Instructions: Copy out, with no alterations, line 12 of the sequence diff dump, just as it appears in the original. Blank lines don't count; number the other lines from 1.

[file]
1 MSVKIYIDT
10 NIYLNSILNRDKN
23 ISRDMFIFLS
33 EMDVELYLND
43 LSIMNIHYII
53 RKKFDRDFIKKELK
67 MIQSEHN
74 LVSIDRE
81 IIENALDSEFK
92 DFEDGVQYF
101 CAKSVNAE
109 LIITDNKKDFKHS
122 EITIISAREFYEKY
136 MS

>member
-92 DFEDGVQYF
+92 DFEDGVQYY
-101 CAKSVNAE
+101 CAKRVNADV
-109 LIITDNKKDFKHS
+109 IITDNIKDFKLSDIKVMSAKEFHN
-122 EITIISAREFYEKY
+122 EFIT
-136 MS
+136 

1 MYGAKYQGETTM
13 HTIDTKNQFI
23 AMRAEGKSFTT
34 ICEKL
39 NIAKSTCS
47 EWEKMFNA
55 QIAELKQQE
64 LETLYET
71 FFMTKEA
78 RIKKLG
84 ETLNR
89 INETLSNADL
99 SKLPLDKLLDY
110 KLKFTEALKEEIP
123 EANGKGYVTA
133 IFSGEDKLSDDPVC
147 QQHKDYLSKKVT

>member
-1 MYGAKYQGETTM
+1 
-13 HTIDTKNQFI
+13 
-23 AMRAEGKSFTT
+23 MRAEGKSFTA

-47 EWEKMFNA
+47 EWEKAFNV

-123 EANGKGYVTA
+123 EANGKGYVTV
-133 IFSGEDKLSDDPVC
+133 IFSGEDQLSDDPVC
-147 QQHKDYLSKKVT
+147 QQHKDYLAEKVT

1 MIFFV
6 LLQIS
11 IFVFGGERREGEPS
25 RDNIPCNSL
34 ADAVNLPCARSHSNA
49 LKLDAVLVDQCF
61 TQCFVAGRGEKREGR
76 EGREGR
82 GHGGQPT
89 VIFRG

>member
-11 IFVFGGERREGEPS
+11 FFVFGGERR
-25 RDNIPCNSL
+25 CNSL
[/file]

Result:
109 LIITDNKKDFKHS